One of the best purchases I've ever made is the WaitButWhy Life Calendar. It's a poster that allows you to track the number of weeks in your life. In total, it has 4680 squares. Making for a grand total of 90 years. That's it. Your entire life summarized in a single poster. It's not quite 104, but it serves its purpose. I've got it pinned right above my desk where I see it every single day. It's a daily reminder of my mortality; of the fact that my days are numbered.
And it is exactly why I believe that living an extreme life is worthwhile. By living a life of moderation, by “taking it easy”, it feels like I'm disrespecting the incredibly short time I've got in this life. I don't want to lie on my deathbed and reminisce about a life where I played it safe, aimed for moderate success or happiness, and never truly pushed myself to my limits.
I believe a life filled with extremes is a good life. If you truly care about something, you'll be taking it to the extreme. If you deeply desire to change your life, you'll do anything.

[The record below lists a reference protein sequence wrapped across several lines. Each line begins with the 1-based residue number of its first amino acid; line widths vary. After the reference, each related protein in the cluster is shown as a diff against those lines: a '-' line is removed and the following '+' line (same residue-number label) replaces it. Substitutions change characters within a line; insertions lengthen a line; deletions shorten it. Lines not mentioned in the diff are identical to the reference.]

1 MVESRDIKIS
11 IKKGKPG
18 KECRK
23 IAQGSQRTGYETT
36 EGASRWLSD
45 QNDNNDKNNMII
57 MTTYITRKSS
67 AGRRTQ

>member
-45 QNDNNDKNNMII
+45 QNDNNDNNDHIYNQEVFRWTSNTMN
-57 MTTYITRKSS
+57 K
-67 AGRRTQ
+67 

In a world where a lot of accomplishments are highly sought after and competed for, the people who are willing to take things to the extreme will end up on the top of the pile.
You won't become a world-class salesman if you're not willing to study more, work harder, and make more sales calls than others in your industry. You won't become a billionaire without a work ethic and risk-tolerance that would have a lot of people shaking their head in consternation. You won't become a competitive athlete if you're not willing to train hard, dial in your diet, push through pain, and relentlessly compete with yourself. Without some form of extreme behavior, you won't get anywhere.
Intensity isn't a foolproof way to success or accomplishing some goal, let alone the only way. It's just that moderation so often fails.
When trying to pick up new habits, start a business or make a career change, most will skip the extreme approach and aim for a moderate commitment. And inevitably, moderation fails.